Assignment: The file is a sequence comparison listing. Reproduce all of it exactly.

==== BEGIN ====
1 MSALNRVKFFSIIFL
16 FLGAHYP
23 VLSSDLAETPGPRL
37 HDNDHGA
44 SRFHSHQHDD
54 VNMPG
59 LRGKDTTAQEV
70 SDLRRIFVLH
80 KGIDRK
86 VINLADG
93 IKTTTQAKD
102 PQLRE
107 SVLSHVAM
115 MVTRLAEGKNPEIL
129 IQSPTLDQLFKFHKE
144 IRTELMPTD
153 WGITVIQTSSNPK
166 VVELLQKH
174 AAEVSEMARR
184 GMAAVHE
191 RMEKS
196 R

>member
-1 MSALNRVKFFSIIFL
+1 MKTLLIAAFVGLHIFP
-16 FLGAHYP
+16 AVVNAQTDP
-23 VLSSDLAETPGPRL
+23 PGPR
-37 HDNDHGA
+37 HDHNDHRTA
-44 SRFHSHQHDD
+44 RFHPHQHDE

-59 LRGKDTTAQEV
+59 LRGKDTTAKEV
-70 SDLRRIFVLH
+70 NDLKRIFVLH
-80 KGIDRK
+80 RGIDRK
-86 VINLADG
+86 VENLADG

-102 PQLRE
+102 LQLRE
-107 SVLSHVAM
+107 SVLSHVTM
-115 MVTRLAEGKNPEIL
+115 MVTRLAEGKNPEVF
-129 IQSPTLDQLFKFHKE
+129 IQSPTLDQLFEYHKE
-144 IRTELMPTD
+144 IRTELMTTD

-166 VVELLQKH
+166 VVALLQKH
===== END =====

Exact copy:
1 MSALNRVKFFSIIFL
16 FLGAHYP
23 VLSSDLAETPGPRL
37 HDNDHGA
44 SRFHSHQHDD
54 VNMPG
59 LRGKDTTAQEV
70 SDLRRIFVLH
80 KGIDRK
86 VINLADG
93 IKTTTQAKD
102 PQLRE
107 SVLSHVAM
115 MVTRLAEGKNPEIL
129 IQSPTLDQLFKFHKE
144 IRTELMPTD
153 WGITVIQTSSNPK
166 VVELLQKH
174 AAEVSEMARR
184 GMAAVHE
191 RMEKS
196 R

>member
-1 MSALNRVKFFSIIFL
+1 MKTLLIAAFVGLHIFP
-16 FLGAHYP
+16 AVVNAQTDP
-23 VLSSDLAETPGPRL
+23 PGPR
-37 HDNDHGA
+37 HDHNDHRTA
-44 SRFHSHQHDD
+44 RFHPHQHDE

-59 LRGKDTTAQEV
+59 LRGKDTTAKEV
-70 SDLRRIFVLH
+70 NDLKRIFVLH
-80 KGIDRK
+80 RGIDRK
-86 VINLADG
+86 VENLADG

-102 PQLRE
+102 LQLRE
-107 SVLSHVAM
+107 SVLSHVTM
-115 MVTRLAEGKNPEIL
+115 MVTRLAEGKNPEVF
-129 IQSPTLDQLFKFHKE
+129 IQSPTLDQLFEYHKE
-144 IRTELMPTD
+144 IRTELMTTD

-166 VVELLQKH
+166 VVALLQKH